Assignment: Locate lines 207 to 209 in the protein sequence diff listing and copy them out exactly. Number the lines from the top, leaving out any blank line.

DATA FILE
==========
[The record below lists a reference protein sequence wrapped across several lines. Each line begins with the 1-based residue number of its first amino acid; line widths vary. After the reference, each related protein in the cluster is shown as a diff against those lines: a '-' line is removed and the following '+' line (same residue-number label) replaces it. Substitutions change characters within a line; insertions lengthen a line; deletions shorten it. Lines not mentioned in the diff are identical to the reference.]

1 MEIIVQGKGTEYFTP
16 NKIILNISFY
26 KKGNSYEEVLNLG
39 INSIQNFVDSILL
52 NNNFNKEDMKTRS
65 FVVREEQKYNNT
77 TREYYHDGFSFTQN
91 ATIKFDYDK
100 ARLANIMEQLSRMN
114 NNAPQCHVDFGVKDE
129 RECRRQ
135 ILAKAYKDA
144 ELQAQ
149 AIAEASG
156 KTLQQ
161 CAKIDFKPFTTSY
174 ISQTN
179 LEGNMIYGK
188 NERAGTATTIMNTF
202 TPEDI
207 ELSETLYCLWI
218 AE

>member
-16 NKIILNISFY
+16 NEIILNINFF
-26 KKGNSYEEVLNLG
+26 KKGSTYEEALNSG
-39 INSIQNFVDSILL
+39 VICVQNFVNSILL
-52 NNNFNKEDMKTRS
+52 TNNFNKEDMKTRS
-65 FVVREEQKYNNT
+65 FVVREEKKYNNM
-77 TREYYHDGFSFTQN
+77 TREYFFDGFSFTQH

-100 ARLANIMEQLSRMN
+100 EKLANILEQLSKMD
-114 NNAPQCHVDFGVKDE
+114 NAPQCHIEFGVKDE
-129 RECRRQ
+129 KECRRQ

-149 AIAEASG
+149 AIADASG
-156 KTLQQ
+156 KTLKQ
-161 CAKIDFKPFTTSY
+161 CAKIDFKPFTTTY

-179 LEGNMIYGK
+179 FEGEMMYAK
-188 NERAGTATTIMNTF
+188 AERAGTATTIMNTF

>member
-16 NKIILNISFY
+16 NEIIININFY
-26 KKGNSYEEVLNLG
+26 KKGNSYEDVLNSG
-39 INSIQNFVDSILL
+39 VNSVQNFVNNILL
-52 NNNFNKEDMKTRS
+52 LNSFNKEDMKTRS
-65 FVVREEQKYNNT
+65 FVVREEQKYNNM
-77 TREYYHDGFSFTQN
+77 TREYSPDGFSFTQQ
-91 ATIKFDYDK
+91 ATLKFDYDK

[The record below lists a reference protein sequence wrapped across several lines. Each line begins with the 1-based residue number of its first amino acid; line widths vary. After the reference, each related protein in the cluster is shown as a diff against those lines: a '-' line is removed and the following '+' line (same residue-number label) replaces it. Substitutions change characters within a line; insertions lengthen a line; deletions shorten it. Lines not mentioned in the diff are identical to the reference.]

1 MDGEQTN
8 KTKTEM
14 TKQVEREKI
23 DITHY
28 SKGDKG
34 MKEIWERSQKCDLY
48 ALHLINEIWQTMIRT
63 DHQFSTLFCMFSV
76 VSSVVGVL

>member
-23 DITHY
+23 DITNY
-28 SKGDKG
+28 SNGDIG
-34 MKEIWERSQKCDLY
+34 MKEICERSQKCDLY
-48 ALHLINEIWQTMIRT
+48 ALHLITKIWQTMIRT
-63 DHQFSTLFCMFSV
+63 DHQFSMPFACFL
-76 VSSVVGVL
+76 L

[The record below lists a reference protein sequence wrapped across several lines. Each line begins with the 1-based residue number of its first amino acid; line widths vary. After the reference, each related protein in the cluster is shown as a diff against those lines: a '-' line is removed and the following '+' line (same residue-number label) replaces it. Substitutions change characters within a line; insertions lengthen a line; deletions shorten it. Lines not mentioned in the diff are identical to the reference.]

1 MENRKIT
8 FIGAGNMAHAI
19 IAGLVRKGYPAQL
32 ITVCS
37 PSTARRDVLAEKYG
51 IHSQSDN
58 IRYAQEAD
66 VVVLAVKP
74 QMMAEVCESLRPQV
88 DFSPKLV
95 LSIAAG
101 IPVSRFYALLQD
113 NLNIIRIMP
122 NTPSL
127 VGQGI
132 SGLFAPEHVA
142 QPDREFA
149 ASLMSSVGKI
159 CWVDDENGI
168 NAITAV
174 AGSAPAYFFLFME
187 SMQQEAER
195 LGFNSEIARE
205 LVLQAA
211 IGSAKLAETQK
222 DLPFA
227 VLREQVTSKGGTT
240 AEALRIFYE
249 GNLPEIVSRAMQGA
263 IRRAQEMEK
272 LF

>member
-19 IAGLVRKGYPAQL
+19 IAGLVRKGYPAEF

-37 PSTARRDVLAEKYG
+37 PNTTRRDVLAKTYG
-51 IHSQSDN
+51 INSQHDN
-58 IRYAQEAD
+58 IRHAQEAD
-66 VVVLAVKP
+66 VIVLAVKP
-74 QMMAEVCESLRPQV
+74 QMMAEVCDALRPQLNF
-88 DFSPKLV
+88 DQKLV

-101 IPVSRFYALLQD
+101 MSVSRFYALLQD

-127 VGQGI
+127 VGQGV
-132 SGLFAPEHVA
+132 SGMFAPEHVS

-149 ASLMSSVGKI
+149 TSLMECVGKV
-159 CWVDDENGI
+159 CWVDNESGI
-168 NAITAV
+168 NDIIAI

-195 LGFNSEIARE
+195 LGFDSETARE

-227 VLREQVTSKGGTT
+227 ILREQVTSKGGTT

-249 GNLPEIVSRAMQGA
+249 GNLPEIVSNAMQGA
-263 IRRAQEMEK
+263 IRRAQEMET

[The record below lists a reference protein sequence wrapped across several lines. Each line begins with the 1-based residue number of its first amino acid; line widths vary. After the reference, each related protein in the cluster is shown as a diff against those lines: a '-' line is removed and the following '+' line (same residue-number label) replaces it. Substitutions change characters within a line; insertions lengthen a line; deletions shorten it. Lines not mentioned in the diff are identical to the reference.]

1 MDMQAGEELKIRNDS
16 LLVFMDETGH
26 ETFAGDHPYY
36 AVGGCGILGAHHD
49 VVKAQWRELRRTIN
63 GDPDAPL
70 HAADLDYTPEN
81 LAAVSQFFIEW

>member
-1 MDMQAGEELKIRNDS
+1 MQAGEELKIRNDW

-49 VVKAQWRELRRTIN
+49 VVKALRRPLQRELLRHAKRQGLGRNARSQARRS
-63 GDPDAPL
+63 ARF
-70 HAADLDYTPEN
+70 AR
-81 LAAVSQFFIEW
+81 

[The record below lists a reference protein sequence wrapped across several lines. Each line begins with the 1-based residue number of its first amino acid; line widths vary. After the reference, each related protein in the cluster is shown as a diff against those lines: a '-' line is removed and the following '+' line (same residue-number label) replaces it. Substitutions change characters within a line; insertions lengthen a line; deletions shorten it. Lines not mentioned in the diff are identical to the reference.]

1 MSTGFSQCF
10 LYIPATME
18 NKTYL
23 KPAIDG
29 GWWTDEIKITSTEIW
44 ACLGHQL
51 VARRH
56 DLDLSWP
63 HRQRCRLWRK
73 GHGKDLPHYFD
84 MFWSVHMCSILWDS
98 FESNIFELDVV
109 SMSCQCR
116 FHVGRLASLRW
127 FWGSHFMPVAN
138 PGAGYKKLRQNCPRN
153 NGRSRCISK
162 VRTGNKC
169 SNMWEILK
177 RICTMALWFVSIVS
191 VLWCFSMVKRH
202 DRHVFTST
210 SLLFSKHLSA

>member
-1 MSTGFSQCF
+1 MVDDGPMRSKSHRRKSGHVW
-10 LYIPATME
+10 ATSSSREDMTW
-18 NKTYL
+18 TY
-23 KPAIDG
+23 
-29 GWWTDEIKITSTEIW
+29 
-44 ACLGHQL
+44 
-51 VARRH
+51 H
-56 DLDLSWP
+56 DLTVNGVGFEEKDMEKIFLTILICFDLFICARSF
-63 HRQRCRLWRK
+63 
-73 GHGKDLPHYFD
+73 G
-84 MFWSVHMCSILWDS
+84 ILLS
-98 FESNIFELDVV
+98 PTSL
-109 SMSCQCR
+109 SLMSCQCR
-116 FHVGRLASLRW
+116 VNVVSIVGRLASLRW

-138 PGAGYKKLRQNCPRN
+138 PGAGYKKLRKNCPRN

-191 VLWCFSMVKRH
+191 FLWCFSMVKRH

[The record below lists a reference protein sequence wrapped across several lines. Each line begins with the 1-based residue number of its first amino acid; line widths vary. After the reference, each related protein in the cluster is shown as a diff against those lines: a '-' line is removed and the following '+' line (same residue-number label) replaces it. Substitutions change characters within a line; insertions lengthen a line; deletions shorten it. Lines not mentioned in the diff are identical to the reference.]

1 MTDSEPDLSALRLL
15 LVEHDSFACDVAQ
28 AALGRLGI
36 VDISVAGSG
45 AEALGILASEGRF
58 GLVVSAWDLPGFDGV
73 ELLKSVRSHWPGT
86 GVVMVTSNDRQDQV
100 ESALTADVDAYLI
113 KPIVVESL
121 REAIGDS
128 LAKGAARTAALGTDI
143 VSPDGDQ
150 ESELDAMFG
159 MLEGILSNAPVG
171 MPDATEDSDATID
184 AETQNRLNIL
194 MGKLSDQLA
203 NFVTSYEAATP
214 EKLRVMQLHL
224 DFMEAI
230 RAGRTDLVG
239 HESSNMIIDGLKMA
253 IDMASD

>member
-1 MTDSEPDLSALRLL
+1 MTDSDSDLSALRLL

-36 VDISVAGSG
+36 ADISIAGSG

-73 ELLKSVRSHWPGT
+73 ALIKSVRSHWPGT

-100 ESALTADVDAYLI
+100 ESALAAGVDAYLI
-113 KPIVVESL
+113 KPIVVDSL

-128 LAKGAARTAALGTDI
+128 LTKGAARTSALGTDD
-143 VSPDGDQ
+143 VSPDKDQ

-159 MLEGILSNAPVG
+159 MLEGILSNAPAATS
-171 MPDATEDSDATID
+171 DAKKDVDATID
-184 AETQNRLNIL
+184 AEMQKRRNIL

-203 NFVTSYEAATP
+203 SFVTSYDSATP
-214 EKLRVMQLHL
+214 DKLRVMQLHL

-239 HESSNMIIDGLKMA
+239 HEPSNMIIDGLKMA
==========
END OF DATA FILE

-18 NKTYL
+18 TY
-23 KPAIDG